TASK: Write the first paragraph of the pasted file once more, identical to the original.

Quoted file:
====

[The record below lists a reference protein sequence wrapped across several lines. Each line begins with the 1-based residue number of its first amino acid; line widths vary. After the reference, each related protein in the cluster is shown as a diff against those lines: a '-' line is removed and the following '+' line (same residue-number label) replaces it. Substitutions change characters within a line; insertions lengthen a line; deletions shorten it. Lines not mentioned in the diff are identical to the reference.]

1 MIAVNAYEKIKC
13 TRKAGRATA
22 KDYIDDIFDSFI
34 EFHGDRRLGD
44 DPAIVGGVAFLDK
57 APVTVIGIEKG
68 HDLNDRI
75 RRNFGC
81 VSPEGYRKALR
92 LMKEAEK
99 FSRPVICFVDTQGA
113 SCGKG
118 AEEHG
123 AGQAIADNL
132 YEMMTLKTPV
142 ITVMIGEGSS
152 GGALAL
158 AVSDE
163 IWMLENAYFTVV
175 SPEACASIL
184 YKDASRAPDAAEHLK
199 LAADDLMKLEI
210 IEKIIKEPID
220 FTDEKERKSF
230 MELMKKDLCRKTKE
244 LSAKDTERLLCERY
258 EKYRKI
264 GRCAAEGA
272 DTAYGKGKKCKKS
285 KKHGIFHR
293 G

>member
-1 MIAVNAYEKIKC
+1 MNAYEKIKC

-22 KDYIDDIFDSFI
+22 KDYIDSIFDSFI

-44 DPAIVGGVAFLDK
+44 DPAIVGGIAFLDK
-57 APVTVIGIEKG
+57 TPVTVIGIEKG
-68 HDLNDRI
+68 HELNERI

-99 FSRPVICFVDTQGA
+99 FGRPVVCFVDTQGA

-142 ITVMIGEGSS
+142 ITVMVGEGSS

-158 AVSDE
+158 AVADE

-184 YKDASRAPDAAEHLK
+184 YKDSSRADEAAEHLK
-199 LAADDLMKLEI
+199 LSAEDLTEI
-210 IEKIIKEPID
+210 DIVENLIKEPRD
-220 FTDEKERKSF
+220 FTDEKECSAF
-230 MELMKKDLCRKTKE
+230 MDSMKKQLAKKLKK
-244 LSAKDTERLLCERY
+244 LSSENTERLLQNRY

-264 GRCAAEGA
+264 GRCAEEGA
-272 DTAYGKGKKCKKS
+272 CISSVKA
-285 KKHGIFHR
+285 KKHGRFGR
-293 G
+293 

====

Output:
[The record below lists a reference protein sequence wrapped across several lines. Each line begins with the 1-based residue number of its first amino acid; line widths vary. After the reference, each related protein in the cluster is shown as a diff against those lines: a '-' line is removed and the following '+' line (same residue-number label) replaces it. Substitutions change characters within a line; insertions lengthen a line; deletions shorten it. Lines not mentioned in the diff are identical to the reference.]